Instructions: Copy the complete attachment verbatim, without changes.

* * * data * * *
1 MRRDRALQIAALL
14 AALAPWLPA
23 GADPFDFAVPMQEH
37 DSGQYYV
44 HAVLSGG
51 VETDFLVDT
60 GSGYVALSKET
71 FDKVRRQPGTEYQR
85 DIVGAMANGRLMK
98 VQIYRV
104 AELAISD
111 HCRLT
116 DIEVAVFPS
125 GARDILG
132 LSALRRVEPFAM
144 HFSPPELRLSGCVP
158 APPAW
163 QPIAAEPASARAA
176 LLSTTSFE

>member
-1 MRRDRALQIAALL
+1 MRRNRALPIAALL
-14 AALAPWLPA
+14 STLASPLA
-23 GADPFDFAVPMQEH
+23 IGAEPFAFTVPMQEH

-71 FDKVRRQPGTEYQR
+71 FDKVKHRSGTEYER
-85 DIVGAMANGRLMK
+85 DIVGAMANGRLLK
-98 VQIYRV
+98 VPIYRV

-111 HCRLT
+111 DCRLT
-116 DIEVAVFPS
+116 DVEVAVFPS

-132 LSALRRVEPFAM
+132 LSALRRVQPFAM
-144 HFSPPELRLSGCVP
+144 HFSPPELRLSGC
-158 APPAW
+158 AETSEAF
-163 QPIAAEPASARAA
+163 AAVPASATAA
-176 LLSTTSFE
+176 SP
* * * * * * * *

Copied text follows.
1 MRRDRALQIAALL
14 AALAPWLPA
23 GADPFDFAVPMQEH
37 DSGQYYV
44 HAVLSGG
51 VETDFLVDT
60 GSGYVALSKET
71 FDKVRRQPGTEYQR
85 DIVGAMANGRLMK
98 VQIYRV
104 AELAISD
111 HCRLT
116 DIEVAVFPS
125 GARDILG
132 LSALRRVEPFAM
144 HFSPPELRLSGCVP
158 APPAW
163 QPIAAEPASARAA
176 LLSTTSFE

>member
-1 MRRDRALQIAALL
+1 MRRNRALPIAALL
-14 AALAPWLPA
+14 STLASPLA
-23 GADPFDFAVPMQEH
+23 IGAEPFAFTVPMQEH

-71 FDKVRRQPGTEYQR
+71 FDKVKHRSGTEYER
-85 DIVGAMANGRLMK
+85 DIVGAMANGRLLK
-98 VQIYRV
+98 VPIYRV

-111 HCRLT
+111 DCRLT
-116 DIEVAVFPS
+116 DVEVAVFPS

-132 LSALRRVEPFAM
+132 LSALRRVQPFAM
-144 HFSPPELRLSGCVP
+144 HFSPPELRLSGC
-158 APPAW
+158 AETSEAF
-163 QPIAAEPASARAA
+163 AAVPASATAA
-176 LLSTTSFE
+176 SP